NASA: Pacific Ocean - Steam Plume at Gaua Volcano - Australia coast - A Better Eye on Reefs - 07.07.13

Posted by ricardo marcenaro | Posted in | Posted on 17:46



Steam Plume at Gaua Volcano
acquired May 31, 2013 download large image (2 MB, JPEG, 3824x2549)
Just 20 kilometers (12 miles) in diameter, Gaua Island is actually the exposed upper cone and summit of a stratovolcano that is 3,000 meters (10,000 feet) high and 40 kilometers (25 miles) in diameter. Most of the volcano is submerged beneath the Pacific Ocean. Also known as Santa Maria Island, Gaua is part of the Vanuatu Archipelago, a group of volcanic islands in the South Pacific Ocean governed by the Republic of Vanuatu.
According to the Smithsonian Institution Global Volcanism Program, the most recent report of eruption activity at Gaua was a steam plume observed on April 29, 2013. This photograph records subsequent steam emissions observed on May 31, 2013, by an astronaut on the International Space Station. The steam plume extends east-southeast from its likely source at Mount Gharat (also spelled Garat or Garet), a historically active cinder cone located along the southwest flank of a 6 by 9 kilometer (4 by 6 mile) collapsed summit caldera. Gaua is one of several volcanoes monitored by the Vanuatu Geohazards Observatory.
The dark blue-green waters of Lake Letas, formed within the caldera, are visible at image center. The majority of Santa Maria Island is covered in green vegetation, with areas directly west and south of Mount Gharat covered with grey ash deposits. Patchy cloud cover is visible to the west and south, but is easily distinguished from the steam plume by its linear nature and brighter tone.
Astronaut photograph ISS036-E-5647 was acquired on May 31, 2013, with a Nikon D3S digital camera using a 400 mm lens, and is provided by the ISS Crew Earth Observations experiment and the Image Science & Analysis Laboratory, Johnson Space Center. The image was taken by the Expedition 36 crew. The image has been cropped and enhanced to improve contrast, and lens artifacts have been removed. The International Space Station Program supports the laboratory as part of the ISS National Lab to help astronauts take pictures of Earth that will be of the greatest value to scientists and the public, and to make those images freely available on the Internet. Additional images taken by astronauts and cosmonauts can be viewed at the NASA/JSC Gateway to Astronaut Photography of Earth. Caption by William L. Stefanov, Jacobs/JETS at NASA-JSC.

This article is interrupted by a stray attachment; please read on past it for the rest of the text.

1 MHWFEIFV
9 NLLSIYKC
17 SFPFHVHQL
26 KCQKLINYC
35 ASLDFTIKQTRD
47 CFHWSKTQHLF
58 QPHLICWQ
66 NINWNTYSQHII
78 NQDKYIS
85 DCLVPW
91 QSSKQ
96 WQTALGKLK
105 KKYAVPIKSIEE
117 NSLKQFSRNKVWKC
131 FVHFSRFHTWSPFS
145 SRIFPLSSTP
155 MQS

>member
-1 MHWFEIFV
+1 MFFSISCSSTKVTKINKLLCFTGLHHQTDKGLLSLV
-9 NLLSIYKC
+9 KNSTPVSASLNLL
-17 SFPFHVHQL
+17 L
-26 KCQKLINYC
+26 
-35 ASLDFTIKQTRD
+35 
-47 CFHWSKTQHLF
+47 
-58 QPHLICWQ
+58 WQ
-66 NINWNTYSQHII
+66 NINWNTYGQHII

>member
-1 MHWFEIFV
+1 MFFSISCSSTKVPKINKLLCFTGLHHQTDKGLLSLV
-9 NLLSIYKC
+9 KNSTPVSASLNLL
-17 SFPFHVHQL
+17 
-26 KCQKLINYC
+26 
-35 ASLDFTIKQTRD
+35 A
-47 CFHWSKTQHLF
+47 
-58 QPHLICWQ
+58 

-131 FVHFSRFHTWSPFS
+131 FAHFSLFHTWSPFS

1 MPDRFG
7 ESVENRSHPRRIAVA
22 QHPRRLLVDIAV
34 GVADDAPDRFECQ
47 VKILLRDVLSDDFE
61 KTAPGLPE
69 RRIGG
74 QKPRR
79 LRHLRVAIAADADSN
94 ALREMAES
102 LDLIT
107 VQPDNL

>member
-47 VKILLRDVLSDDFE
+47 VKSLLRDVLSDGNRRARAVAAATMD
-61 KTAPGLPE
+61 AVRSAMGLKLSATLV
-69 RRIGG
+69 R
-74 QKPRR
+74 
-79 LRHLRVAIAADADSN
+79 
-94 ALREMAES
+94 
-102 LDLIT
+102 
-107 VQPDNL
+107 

Instrument: 
ISS - Digital Camera

A Better Eye on Reefs

A Better Eye on Reefs
acquired April 20, 2013 download large image (4 MB, JPEG, 4000x3000)
acquired April 20, 2013 download GeoTIFF file (20 MB, TIFF)
The concept behind Landsat is to gather images of Earth’s land surfaces. But in four decades of service to science, the satellites have proven to themselves quite useful for observing some blue parts of the planet, too.
The study of coral reefs has been particularly enriched by Landsat. Scientists used earlier generations of Landsats to create a global image library of coral reefs. They have also been able to do time-series assessments of the health of some reefs. For instance, researchers used 18 years of Landsat data to show a decline in the health of reef habitat across roughly 68 percent of the Florida Keys National Marine Sanctuary. Satellite images also can detect signs of trawling and other fishing activities that can be harmful to reefs.
“The remote location and massive size of reefs make them an ideal subject for Landsat remote sensing,” said Phillip Dustan, a marine biologist at the College of Charleston (South Carolina) who has worked with Landsat to map reefs around the world. “Reef management benefits from satellite imagery through mapping, change analysis, and threat assessment, While a single image can be used to provide mapping data, the long-term data set provided by Landsat makes for powerful time series of images that can probe the dynamics of ecological change.”
This image of Princess Charlotte Bay in Australia was acquired by the Operational Land Imager (OLI) on Landsat 8 on April 20, 2013, while the satellite was still being calibrated and checked out. The area lies along the east coast of Queensland’s Cape York Peninsula. The scene shows Claremont Isles National Park, where coastal waters are protected as part of Great Barrier Reef World Heritage Site. The islands are important habitat and breeding grounds for seabirds, and they are off-limits to humans.
“Coral reefs continue to change rapidly in response to stresses applied at scales from local to global,” Dustan added. “The very adaptations that make corals so successful in nutrient-poor, clear tropical waters also leave them vulnerable to climate- and ocean chemistry change.”
Landsat 8 has better spatial resolution and greater sensitivity to brightness and color, known as dynamic range. The OLI image above uses a combination of red, green, and shortwave blue light—a special band of wavelengths (0.43–0.45 micrometers) that scientists call “coastal blue”—to better distinguish features in coastal waters.
Near the coast, weather patterns, natural aerosols, air pollutants, waves and currents, and floating material can distort, reflect, and refract light signals. The coastal blue band can be compared with other wavelengths to remove this environmental “noise” and better tease out fine structures. The blue band is also similar to wavelengths observed by previous NASA satellite sensors, so Landsat 8 allows researchers to extend scientific records that go back decades.
Earth Observatory images by Jesse Allen and Robert Simmon, using data provided by the U.S. Geological Survey. Caption by Michael Carlowicz.
Instrument: 
Landsat 8 - OLI




NASA: Pacific Ocean - Steam Plume at Gaua Volcano - Australia coast - A Better Eye on Reefs - 07.07.13











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